Last year we asked you to put your thinking caps on for questions for your keynote speakers. We received a range of interesting & thought-provoking questions, and here’s what our fabulous keynote speaker Jenica Rogers, Director of Libraries at the State University of New York at Potsdam, had to say in response. You’d be better ready for some interesting conversations with her at NLS6, she wants to know more from you as well!
What do you know about the LIS scene in Australia? What are you keen to find out?
To be brutally honest, I know very, very little about libraries and librarianship in Australia, and intend to spend the next month doing some research and asking questions of a few of my online friends. That means that I’m seriously eager to learn everything about you all — what’s the same, and what’s different? I’m looking forward to conversations that make me think about divergent perspectives, and interactions that make me think it’s a very small world after all.
Did being named a Library Journal Mover & Shaker in 2009 change your life in any way?
2009 was a hell of a year for me. I got the Mover & Shaker award, I applied for and was granted tenure and promotion to Associate Librarian rank, I applied for, interviewed for, and accepted the position of Director of Libraries, I had shoulder surgery and took 5 weeks off work, I went on my first European vacation as an adult, and I divorced my first husband. Given that pile of eventful change and disruption, it’s very hard for me to figure out which pieces affected me in which ways. It was simply a year of change, a year of growth, and a year of strong emotions. Looking back at the last three years, though, I’d say that my job title has far more professional impact than the M&S award does, for librarians — but the M&S award means more to non-librarians who may not understand our professional structures as clearly. I think it signals accomplishment to external audiences in an interesting way.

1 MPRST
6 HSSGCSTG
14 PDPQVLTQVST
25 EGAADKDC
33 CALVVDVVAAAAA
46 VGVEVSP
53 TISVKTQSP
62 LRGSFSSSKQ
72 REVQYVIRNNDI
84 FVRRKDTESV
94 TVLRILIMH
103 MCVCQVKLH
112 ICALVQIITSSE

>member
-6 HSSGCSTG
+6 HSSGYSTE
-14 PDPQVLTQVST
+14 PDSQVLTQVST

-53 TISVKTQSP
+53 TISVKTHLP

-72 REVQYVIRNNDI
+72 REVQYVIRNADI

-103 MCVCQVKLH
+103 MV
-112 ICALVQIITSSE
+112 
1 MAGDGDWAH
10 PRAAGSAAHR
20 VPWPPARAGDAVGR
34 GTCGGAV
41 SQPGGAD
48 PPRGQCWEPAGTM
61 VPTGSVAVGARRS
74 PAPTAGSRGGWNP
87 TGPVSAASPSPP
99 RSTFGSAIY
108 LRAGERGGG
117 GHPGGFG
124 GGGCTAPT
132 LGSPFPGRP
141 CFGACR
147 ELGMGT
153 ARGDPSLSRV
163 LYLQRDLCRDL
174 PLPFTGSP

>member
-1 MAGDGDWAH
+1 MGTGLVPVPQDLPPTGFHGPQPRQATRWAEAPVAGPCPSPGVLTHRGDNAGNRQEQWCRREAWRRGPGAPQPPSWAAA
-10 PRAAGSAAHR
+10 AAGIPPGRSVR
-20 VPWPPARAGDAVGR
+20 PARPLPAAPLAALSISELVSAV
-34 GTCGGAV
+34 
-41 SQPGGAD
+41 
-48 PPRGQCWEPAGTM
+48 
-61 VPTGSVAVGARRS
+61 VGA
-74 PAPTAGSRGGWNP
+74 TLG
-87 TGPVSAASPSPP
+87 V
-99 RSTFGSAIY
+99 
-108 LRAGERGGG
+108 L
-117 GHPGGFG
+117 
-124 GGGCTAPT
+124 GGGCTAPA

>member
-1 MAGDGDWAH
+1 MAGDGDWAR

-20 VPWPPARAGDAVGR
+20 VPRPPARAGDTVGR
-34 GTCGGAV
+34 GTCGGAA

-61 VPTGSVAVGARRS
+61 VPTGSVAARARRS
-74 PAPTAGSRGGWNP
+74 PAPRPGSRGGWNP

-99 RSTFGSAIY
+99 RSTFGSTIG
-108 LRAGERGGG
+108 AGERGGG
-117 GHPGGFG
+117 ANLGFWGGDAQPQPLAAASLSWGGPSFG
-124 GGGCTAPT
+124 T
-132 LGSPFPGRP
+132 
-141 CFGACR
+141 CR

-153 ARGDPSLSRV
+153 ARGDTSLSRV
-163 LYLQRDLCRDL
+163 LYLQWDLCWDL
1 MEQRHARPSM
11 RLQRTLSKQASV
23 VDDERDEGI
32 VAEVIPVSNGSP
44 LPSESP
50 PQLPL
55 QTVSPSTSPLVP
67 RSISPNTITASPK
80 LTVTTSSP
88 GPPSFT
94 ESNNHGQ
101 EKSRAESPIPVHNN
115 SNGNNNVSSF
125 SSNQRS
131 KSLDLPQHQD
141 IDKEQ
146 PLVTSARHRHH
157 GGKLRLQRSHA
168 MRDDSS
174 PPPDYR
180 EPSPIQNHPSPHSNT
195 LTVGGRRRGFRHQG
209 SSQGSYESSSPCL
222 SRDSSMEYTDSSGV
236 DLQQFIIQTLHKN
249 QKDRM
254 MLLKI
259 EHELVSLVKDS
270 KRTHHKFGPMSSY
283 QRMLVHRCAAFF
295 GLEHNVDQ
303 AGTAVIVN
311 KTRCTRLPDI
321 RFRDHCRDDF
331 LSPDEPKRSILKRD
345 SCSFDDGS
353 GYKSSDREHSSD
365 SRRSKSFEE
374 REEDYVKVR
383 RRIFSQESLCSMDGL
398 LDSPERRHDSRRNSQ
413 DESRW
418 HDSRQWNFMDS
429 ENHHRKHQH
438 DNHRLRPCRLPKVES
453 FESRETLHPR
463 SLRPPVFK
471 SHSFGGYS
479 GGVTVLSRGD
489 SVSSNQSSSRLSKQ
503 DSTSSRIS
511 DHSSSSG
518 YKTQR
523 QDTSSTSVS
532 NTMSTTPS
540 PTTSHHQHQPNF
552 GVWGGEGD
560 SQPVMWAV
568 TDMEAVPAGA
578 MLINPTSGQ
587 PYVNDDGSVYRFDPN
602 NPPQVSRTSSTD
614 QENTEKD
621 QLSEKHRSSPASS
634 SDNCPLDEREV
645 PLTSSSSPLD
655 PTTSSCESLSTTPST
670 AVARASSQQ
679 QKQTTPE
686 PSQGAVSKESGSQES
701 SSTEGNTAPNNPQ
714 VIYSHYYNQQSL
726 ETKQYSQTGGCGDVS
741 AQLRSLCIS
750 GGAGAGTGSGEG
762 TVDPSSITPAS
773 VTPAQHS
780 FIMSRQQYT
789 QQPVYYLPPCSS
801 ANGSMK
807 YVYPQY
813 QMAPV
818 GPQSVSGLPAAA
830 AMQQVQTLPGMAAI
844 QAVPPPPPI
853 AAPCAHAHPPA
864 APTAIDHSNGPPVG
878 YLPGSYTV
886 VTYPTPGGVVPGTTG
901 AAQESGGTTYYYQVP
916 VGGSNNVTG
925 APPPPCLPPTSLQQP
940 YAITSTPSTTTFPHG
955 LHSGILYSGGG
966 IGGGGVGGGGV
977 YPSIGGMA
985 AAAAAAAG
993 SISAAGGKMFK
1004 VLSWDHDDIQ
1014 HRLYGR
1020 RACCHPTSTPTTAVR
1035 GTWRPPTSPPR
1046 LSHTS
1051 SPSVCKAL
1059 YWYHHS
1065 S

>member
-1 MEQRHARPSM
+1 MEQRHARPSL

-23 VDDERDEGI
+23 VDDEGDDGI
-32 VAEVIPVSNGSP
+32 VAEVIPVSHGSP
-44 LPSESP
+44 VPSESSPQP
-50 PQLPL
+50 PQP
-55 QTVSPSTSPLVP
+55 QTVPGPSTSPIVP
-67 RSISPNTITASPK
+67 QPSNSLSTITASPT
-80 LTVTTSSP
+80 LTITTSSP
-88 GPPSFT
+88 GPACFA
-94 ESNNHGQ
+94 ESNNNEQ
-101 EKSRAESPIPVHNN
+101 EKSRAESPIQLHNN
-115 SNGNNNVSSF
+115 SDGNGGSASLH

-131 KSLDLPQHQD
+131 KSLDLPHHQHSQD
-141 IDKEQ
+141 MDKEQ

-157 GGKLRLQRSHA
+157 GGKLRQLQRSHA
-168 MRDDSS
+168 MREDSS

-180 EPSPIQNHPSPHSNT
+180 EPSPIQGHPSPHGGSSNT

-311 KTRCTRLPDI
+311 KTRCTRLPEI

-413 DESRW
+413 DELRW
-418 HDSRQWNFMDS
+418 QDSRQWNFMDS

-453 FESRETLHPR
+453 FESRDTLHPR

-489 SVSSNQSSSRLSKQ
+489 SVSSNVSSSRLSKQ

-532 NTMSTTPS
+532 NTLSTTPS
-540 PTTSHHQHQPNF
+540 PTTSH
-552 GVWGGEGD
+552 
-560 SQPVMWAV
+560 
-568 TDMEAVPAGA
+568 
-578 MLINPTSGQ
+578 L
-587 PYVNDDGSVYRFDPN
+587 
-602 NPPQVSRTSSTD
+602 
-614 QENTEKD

Were you offered different opportunities as a result?
I was already doggedly chasing the opportunities I wanted when the award came through, and it may be that it was a factor in getting them. I don’t know how to separate my own choices and impacts from what the award added, but I haven’t ever regretted that my friends and colleagues nominated me.
What’s the one piece of advice you wish someone had given you as a student/new grad?